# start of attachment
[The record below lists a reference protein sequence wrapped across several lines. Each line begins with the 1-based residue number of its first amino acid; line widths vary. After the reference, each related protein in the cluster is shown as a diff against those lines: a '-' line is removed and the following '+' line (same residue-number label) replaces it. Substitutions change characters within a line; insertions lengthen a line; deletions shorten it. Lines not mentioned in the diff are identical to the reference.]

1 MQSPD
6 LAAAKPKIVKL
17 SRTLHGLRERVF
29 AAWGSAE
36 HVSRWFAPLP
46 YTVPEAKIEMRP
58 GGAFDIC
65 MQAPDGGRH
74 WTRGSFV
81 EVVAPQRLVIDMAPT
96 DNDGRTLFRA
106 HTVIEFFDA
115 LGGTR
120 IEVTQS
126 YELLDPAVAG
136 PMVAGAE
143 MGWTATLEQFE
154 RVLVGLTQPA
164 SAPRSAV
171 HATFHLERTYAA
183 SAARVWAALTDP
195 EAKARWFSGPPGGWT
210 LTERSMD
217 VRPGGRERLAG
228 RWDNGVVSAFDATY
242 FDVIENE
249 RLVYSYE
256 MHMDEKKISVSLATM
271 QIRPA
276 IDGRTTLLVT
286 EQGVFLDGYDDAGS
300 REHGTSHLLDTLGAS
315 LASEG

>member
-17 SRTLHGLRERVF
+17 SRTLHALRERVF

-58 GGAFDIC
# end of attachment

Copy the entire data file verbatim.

[The record below lists a reference protein sequence wrapped across several lines. Each line begins with the 1-based residue number of its first amino acid; line widths vary. After the reference, each related protein in the cluster is shown as a diff against those lines: a '-' line is removed and the following '+' line (same residue-number label) replaces it. Substitutions change characters within a line; insertions lengthen a line; deletions shorten it. Lines not mentioned in the diff are identical to the reference.]

1 MQSPD
6 LAAAKPKIVKL
17 SRTLHGLRERVF
29 AAWGSAE
36 HVSRWFAPLP
46 YTVPEAKIEMRP
58 GGAFDIC
65 MQAPDGGRH
74 WTRGSFV
81 EVVAPQRLVIDMAPT
96 DNDGRTLFRA
106 HTVIEFFDA
115 LGGTR
120 IEVTQS
126 YELLDPAVAG
136 PMVAGAE
143 MGWTATLEQFE
154 RVLVGLTQPA
164 SAPRSAV
171 HATFHLERTYAA
183 SAARVWAALTDP
195 EAKARWFSGPPGGWT
210 LTERSMD
217 VRPGGRERLAG
228 RWDNGVVSAFDATY
242 FDVIENE
249 RLVYSYE
256 MHMDEKKISVSLATM
271 QIRPA
276 IDGRTTLLVT
286 EQGVFLDGYDDAGS
300 REHGTSHLLDTLGAS
315 LASEG

>member
-17 SRTLHGLRERVF
+17 SRTLHALRERVF

-58 GGAFDIC